Please take a moment to read this post first, i.e. "A Different Perspective," before diving into this blog. Your comments, suggestions and participation are greatly appreciated.

Please take a look at Notable Quotes, enjoy.

Please take a look at the bibliography if you do not see a proper reference to a post.

Warning, Caveat and Note: The postings on this blog are my interpretation of readings, studies and experiences therefore errors and omissions are mine and mine alone. The content surrounding the extracts of books, see bibliography on this blog site, are also mine and mine alone therefore errors and omissions are also mine and mine alone and therefore why I highly recommended one read, study, research and fact find the material for clarity. My effort here is self-clarity toward a fuller understanding of the subject matter. See the bibliography for information on the books.

Note: I will endevor to provide a bibliography and italicize any direct quotes from the materials I use for this blog. If there are mistakes, errors, and/or omissions, I take full responsibility for them as they are mine and mine alone. If you find any mistakes, errors, and/or omissions please comment and let me know along with the correct information and/or sources.

“All I say is by way of discourse, and nothing by way of advice. I should not speak so boldly if it were my due to be believed.” - Montaigne

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Tuesday, February 25, 2014

The Code (American Bushi-do)

Much like the Samurai of Ancient Japan who had their code of conduct, bushi-do, we also must have our own code to use as a guide in our lives and especially in the practice of the martial arts.

What I propose is to provide a set of guidelines (specifics should be addressed in procedures and practices of an association) to bring back the art of civility not only in society but in the community of martial artists.

This is not a code to dictate how one will act, it is not going to provide rules to follow or recriminations if you do not. I would base the code on "Giri" or "That which is hardest to bear". This code of conduct is to be provided so the individual can decide whether to follow them or not (Giri). It is a personal decision and choice much like the one we all made when we began our practice.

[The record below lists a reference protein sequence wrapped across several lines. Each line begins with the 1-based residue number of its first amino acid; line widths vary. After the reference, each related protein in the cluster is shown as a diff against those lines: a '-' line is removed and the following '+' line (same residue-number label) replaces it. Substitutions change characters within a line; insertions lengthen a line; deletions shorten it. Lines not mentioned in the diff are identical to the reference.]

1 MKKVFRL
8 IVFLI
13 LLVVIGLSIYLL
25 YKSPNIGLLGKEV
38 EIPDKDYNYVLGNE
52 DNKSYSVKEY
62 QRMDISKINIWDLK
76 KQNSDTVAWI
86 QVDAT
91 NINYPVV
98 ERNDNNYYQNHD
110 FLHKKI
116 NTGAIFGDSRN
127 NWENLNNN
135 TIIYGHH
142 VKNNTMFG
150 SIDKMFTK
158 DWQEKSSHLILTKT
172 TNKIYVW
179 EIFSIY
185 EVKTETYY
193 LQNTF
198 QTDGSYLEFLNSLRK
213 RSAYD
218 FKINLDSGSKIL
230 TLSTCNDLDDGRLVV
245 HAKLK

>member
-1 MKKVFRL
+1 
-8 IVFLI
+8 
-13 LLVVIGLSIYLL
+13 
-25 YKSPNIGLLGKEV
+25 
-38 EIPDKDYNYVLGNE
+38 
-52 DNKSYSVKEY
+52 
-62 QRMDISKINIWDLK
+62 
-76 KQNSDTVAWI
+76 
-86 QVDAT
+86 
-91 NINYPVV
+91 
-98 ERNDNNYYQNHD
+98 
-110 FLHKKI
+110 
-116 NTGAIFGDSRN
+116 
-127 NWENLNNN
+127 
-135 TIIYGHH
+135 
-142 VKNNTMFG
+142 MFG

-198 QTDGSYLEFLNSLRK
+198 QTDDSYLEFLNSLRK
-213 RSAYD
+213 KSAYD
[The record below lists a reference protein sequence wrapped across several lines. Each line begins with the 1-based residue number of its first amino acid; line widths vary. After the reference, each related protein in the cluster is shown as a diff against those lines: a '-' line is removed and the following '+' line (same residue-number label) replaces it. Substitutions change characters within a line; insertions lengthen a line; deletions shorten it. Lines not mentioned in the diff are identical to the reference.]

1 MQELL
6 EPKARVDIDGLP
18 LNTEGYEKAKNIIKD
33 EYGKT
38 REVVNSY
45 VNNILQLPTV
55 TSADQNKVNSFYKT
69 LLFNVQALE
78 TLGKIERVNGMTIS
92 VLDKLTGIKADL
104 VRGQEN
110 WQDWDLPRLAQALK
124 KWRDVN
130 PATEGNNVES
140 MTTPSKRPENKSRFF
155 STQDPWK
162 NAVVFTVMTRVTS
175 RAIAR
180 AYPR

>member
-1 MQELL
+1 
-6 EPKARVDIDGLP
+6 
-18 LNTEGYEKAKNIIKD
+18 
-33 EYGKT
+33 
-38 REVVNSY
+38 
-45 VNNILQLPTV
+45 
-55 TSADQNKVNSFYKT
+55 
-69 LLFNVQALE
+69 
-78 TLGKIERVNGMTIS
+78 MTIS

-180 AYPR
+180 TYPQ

If it is not then it should be well known that the core of any activity be it work or an art form requires that one act in a manner that is accepted by society as a whole with the well being of that society as a primary concern. All to often that precept is lost in the pursuit of the ego or the self. I propose through these codes to provide a venue to those who choose to take this path so they may return to the core of any civil society, that of civility and kindness.

Let this be a code that as a fundamental precept of the fighting arts, creates a good, successful, and serene life, to instill a quality of life unparalleled anywhere. Let this guide you in creating a healthy effective way to a better quality of life.

Only we as a person of bushi can measure the success we have in life by the way we treat one another every day. This code of conduct is a means of guiding us on this truly noble endeavor. The code is based on respect, restraint, and responsibility toward society and the community (of fighting artists).

Let us forge and polish our souls and express it through our every word and action. Let it reflect our true identity and that of the community of which we are members; for with out we would have chaos.

We have a choice about how we behave! (The following will have reference to the martial art community yet upon removal you will find that it applies to everyone and everything)

The Code:

Code One: Never strike first. Assume courtesy and respect with appropriate kindness in all your personal encounters. No actions taken are with out consequences for others. Anticipate what those consequences will be and act accordingly. How we choose to respond dictates the outcome.

Code Two: Develop proper attitude in you daily life. Look inside yourself for ways to cope successfully with life's difficulties with out ignoring the outside world. Remain positive in every thought and with every deed.